Water, Power, Planning and Carbon

Recent disputes over water use in deserts that are well suited for solar thermal power plants have illustrated the need for a holistic approach to urban needs. Solar thermal plants use cheaper technology than photovoltaics (solar panels), but require substantial water because mirrors heat a liquid to create steam that drives an electricity-generating turbine. Similar to a fossil fuel power plant, the steam must be condensed back to water and cooled for reuse.  Typically this happens in a cooling tower and requires constant replenishment of water as the excess heat and water evaporates.  Alternatively, dry cooling can be used, but requires fans and heat exchangers and is much more expensive.

The American Southwest is currently the site of plans for dozens of multibillion-dollar solar power plants on thousands of acres of desert.  In California, solar developers have already been forced to switch to less water-intensive technologies when local officials have refused to give up water. Furthermore, some large solar projects are currently tangled in conflicts with state regulators over water consumption.

Considering the effects of power generation on the ability to provide water for a community will be crucial as water becomes even scarcer and renewable power projects burgeon to replace fossil fuel production.

Using low-carbon technologies that are not water-intensive combined with smart city planning and sound water use policies will help cities to avoid water disputes among stakeholders.  Cities around the world have already implemented rainwater harvesting policies to help address water shortages by simply catching and using the rainwater that is currently diverted into storm drains – and ultimately, into the ocean.  Moreover, California implemented a new policy at the beginning of 2009 to allow the installation or alteration of a clothes washer greywater system to be exempt from a construction permit that was previously required.  Greywater systems allow a household to irrigate a landscape with recycled water.

Employing green rooftops and community gardens in dense cities and maintaining substantial surrounding open space is a strategy for water conservation as well because the less paved or impermeable surfaces exist, the less urban runoff occurs and the more ground water can be recharged. Furthermore, water use intensity is greatly affected by population density.  According to the Sierra Club’s Challenge to Sprawl, three households per residential acre (typical suburban sprawl) on average equates to 1,032 gallons of water used per household per day.  Conversely, 100 households per residential acre on average equates to 192 gallons of water used per household per day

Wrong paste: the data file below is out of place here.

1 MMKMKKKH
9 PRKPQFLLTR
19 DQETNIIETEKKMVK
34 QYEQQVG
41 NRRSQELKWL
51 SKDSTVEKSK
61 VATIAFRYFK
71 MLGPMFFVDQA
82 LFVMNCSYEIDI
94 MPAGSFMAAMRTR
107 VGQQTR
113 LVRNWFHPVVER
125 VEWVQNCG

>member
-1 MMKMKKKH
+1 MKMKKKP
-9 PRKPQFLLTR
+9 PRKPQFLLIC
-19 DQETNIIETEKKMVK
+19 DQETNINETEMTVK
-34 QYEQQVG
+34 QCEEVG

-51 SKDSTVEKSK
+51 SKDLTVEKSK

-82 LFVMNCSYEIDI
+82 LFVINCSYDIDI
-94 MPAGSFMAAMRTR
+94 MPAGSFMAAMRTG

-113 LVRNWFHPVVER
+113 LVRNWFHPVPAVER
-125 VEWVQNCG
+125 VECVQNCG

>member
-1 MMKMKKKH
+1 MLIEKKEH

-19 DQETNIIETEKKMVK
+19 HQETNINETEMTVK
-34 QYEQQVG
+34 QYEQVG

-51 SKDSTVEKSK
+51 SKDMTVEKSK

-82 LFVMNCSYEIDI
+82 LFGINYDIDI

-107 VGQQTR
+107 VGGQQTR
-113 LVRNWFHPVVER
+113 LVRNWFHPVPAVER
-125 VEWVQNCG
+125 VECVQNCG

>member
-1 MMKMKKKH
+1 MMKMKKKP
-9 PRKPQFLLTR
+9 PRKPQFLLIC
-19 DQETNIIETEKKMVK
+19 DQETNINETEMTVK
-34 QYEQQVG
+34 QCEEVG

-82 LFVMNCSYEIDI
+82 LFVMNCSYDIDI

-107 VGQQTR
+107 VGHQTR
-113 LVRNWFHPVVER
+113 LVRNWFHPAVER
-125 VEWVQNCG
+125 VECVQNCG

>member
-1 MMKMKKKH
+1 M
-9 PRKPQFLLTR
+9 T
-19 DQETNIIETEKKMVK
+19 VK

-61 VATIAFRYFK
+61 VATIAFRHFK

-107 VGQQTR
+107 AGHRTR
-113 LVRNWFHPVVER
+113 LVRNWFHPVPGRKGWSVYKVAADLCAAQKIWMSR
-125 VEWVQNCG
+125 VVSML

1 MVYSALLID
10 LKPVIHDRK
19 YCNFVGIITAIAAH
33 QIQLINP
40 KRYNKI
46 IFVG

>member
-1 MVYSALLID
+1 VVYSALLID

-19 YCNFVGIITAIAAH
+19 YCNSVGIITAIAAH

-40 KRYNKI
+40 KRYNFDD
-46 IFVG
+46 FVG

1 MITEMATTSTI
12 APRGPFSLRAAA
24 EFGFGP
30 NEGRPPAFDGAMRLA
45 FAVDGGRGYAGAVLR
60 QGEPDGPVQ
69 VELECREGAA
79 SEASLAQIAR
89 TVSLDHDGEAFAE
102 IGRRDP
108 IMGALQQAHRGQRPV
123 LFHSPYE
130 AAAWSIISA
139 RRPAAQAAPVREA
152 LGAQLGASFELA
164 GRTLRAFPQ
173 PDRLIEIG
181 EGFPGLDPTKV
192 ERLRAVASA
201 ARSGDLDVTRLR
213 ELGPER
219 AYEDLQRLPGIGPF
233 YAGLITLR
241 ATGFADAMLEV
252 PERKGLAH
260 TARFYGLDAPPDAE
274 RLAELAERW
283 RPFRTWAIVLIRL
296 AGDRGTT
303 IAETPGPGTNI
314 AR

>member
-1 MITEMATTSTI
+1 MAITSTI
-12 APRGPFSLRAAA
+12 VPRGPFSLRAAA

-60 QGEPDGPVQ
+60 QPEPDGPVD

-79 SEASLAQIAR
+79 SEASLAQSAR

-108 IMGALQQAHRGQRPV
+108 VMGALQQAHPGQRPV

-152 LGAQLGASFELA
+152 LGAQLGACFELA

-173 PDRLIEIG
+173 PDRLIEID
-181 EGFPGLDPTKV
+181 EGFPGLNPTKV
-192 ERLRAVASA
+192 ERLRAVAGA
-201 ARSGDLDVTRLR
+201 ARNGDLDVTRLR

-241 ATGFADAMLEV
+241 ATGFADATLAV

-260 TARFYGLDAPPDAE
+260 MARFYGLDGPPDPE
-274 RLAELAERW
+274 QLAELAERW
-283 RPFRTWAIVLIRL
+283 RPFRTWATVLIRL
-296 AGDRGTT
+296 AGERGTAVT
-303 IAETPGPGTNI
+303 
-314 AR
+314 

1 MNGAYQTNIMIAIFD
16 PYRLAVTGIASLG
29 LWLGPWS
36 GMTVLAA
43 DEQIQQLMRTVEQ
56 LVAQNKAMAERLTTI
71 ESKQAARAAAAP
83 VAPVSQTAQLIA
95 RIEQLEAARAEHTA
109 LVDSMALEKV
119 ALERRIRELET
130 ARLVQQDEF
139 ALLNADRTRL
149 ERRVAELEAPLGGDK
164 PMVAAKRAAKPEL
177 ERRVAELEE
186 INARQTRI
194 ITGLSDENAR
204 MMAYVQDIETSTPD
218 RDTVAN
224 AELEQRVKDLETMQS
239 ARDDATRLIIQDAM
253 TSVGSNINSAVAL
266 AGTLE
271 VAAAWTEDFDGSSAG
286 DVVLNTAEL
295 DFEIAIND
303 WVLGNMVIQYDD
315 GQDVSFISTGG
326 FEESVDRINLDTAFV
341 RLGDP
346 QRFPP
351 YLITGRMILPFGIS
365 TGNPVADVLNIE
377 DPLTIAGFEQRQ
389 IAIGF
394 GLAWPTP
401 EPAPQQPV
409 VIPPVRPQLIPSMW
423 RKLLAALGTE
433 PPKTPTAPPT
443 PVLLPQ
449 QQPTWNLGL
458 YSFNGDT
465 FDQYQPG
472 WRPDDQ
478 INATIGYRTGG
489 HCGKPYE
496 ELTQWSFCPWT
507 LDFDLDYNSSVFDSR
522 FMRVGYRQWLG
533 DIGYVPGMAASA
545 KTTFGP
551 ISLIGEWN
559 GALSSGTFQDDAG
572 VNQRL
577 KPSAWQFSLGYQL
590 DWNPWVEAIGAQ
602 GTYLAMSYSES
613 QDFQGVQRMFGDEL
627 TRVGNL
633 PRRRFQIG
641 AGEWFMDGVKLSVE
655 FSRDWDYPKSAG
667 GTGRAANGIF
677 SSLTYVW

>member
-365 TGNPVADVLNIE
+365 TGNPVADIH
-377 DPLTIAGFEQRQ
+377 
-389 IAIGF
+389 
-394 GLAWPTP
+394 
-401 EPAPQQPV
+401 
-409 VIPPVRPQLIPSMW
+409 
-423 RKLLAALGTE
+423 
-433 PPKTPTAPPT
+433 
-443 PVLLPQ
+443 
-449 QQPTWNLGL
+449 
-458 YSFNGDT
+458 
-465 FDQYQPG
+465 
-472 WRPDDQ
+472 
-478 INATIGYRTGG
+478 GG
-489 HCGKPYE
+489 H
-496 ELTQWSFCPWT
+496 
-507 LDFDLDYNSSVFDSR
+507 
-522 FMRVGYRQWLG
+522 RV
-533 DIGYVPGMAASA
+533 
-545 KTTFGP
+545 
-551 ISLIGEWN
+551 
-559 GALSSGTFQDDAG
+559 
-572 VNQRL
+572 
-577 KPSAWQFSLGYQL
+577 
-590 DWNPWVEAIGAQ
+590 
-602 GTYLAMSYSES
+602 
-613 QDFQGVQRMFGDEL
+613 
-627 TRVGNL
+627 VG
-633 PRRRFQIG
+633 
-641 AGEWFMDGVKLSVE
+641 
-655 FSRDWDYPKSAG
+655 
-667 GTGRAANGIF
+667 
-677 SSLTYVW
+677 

Such policies will relieve pressure when citizens take advantage of them to conserve and they mean greater efficiency in the use of resources. Policies that force vital human services (such as power production and delivery of water) to compete for the same resources are unlikely to succeed.  Moreover, the monetary and environmental cost of water projects like desalinization is substantially higher than simply allowing citizens to catch rainwater or irrigate with recycled water.  Thus, tax payer dollars are better spent when policies support sound urban design and resource conservation.

Several city planning and policy experts will be addressing the issue of water use in cities at the upcoming EcoCity World Summit in Istanbul this December. Presenters will include Richard Register of EcoCity Builders, Walter Hood (urbanist, landscape architect), Ken Yeang (bioclimatic design), David Hall (New Vista Ecocity), the World Bank Eco2Cities program, Global Footprint Network, Janet Larsen of Earth Policy Institute (representing Lester Brown’s Plan B), and Brent Toderian, head of City Planning for City of Vancouver, Canada and author of the EcoDensity Initiative.

Stacey Meinzen


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